Thursday, March 15, 1945
Our Army and Navy Boys
The 141st General Hospital, England – Corporal Gerald R. McNeill, 20, has recovered at this United States Army hospital from wounds received North of St. Vith on the 31st day of January, 1945…
– – –
With the First Cavalry Division in Manila – One of the men in the famous First Cavalry Division’s “Flying Squadron” that crashed through the Jap defenses around the capital city of the Philippines and captured Santo Thomas University, thus liberating more than 3,700 Allied civilian internees, was Sgt. Woodrow W. McLaughlin, son of James E. McLaughlin, of Durbin, W. Va.
This mechanized and motorized squadron … raced some 100 miles in 66 hours to be the first unit to enter Manila. This is a military feat unequaled so far in the Pacific war.
– – –
J. M. Wimer, D-2-C writes as follows:
February 26, 1945
Dear Mr. Price;
Your paper is a welcome friend up here in the Aleutians. My old pal, Skippy Hoover, who is helping build the Liberty ships at Sparrows Point, has been sending me The Times ever since I have been in the Navy. That is the one way that I have been able to keep up with life in Pocahontas County.
I wish to extend my deepest sympathy to you and the family in the loss of Basil. I can hardly believe that it is true…
James M. Wimer
– – –
Somewhere in C. B. I.
31 January 1945
Dear Mr. Price;
How is the world treating you these long days? I sure bet it is cold back home. The weather here is pretty good so far. Sure would like to see some real snow for a change…
I’ll bet everyone is pleased with the war news now, all fronts seem to be gaining fast; sure sounds good to us over here, for it means getting home sooner to stay for keeps.
We all get so homesick at times it is miserable to try to do the work we have to do from day to day.
I have the nicest family in the world, but I suppose there are thousands who think the same. My wife and three babies are at Greenbank, and when I get orders to report back to the States, I will be the proudest person in the world. Tell them hello for me and everything is swell over here. Even if we do not mean it every time, we say things are really swell.
Please send my Times to the address enclosed in this letter. Sure makes one feel good to read about the people back home, and the letters from the boys in the army helps keep your morale up a lot.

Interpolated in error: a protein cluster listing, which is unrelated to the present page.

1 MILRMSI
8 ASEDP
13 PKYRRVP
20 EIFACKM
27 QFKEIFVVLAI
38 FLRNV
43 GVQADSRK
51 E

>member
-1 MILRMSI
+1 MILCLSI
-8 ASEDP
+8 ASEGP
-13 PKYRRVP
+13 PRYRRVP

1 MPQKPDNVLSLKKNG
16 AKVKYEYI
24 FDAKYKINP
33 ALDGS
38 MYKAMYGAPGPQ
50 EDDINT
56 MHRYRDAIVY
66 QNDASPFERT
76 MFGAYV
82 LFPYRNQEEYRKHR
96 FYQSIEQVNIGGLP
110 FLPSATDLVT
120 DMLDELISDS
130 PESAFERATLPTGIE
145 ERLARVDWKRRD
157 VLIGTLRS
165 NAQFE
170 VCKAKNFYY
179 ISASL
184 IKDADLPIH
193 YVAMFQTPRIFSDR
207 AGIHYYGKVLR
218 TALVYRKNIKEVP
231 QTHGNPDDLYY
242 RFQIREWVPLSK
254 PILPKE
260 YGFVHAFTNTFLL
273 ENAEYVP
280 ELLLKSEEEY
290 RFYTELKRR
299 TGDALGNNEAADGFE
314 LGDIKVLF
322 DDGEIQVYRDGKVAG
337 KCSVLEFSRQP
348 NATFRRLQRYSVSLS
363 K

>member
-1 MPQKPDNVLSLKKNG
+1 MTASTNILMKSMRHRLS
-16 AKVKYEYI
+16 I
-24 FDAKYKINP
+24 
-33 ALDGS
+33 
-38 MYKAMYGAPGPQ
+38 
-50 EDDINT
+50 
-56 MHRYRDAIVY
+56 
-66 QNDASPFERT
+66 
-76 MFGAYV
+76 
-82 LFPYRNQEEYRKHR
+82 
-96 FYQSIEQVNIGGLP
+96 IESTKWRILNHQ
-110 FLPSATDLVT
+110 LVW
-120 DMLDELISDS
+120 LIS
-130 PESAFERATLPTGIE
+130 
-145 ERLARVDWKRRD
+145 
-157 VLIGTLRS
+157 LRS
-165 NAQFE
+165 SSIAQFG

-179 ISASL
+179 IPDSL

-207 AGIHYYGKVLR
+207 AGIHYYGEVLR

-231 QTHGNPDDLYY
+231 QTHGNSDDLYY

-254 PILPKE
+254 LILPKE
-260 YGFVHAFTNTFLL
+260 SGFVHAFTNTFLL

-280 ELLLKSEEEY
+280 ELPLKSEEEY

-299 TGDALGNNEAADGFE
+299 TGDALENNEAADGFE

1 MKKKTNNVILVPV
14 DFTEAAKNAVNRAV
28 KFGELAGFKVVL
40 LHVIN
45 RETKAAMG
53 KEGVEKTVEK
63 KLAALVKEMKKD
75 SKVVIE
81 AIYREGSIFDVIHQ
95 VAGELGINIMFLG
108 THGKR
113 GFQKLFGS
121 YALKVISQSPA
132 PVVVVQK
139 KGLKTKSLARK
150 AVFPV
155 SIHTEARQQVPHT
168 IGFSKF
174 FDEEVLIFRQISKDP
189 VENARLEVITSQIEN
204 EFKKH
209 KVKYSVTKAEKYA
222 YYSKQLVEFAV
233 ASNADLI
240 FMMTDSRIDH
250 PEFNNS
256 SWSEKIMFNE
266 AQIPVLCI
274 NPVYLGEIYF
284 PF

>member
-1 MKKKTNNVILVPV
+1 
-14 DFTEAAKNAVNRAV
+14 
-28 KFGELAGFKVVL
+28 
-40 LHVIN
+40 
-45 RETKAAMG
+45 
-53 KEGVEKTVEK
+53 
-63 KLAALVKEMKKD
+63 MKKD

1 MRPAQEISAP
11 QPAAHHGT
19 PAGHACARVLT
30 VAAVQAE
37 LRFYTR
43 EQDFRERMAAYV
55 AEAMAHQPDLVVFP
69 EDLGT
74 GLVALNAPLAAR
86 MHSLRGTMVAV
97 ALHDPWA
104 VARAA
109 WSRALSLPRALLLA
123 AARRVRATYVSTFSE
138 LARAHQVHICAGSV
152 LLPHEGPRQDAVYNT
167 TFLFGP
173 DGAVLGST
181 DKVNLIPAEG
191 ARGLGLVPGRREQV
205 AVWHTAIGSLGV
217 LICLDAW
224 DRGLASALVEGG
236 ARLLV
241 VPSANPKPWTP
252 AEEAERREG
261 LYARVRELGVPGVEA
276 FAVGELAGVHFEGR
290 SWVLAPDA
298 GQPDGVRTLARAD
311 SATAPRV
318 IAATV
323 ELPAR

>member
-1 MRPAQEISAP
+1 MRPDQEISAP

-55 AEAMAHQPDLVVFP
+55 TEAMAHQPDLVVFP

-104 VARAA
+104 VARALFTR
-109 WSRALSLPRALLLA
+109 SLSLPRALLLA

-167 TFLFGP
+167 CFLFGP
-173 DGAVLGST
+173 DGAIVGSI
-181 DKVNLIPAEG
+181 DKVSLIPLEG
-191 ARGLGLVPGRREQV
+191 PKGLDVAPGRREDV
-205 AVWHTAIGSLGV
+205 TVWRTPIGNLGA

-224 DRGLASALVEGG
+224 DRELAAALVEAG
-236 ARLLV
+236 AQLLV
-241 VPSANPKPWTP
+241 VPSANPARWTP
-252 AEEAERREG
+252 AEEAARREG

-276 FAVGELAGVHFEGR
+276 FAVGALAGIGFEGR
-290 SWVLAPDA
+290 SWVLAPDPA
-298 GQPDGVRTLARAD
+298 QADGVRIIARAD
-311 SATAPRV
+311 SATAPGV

The natives here are plowing for their spring rice, and it sure is a sight for sore eyes to see them in their fields plowing with their oxen teams and crude plows. They do their work about like we did back in Daniel Boone’s time, so you see it is much different than it is in the States at present. They seem to be happy, but that is all that matters in the world anyway. Nothing ever worries them at all, and if we had to live like them, we all would die in short order.
Well, I had better close and go to bed.
The best of luck to every one of you back home, for you all are doing a swell job on the home front.
Loran S. Jordan
A DOG TALE
A few weeks ago, I printed the true story from Webster County about the smart dog my friend, Levi, had trained up in the Puzzle Hole neighborhood. His name was Fido.
One Sunday afternoon, Levi whittled out a fur skin stretching board while he talked to the minister, who had stopped in from church for dinner and to spend the afternoon between morning and night appointments. The plank was just natural for a number two possum skin.
Levi’s new dog, Fido, was noticed paying particular attention as the board took shape. The next morning, it was found that he had brought in a number two possum and laid it at the back door beside the new board Levi had made the day before.
Thinking this might be just a happen so, Levi took time out on Monday to fashion a number one possum skin stretching board, when and where the new dog, Fido, could take note and pay attention. It was noted that Fido did take a deep and intelligent interest in the matter. The next morning, sure enough, there was a fine number one possum laid beside the fur skin stretching board Levi had laid out on the back porch.
Monday is wash day at Levi’s home, like in every other well appointed household. Tuesday is ironing day under the same general rule.
Well, as Mrs. Levi got out her ironing board, shaped along the general lines of a great fur skin stretching board, the new dog, Fido, was noticed to take one long, despairing look, and then slope off into the woods.
That was the last they ever saw of that dog in those parts…
Miss Dorothy McNeill was the honored guest at a birthday party given at the home of her parents, Mr. and Mrs. Arnot McNeill, on Monday night, March 5th.
She received many nice presents. Games were played and refreshments served to the following guests: Misses Ruth Skaggs, Dolly Gray Sharp, Flora Belle Skaggs, Betty Jean VanReenen, Mandy Townsend, French Beverage, Junior Ratliff, Jimmie Mann, Garth VanReenen, Donald VanReenen, and Ralph Miller.
– – –
Mrs. Golean L. Walker celebrated her 21st birthday with a party March 5 in the home of Mrs. Bell Jackson. Mrs. Walker received many lovely and useful gifts.
– – –
Mrs. Juleana Robinson, assisted by Mrs. Golean Walker and Miss Margaret Lacy, entertained a number of little folks at a party at her home Sunday, March 11, in honor of her daughter, Marva, who celebrated her 6th birthday March 8th. An enjoyable afternoon was spent. A huge pink and white birthday cake with six candles was the attraction of the party.
FARM WOMAN’S CLUB
The Minnehaha Springs Farm Woman’s Club met at the home of Mrs. Julian Lockridge March 1. Seventeen members, seven visitors and Mrs. Esther LaRose were present. Mrs. Arndt White conducted devotional. A donation was given to the Red Cross from the Club. A demonstration was given on how to sew and save time, by Mrs. LaRose, in a very interesting way.
The hostess served refreshments representing St. Patrick’s Day.
The next meeting will be with Mrs. George Sharp, April 4.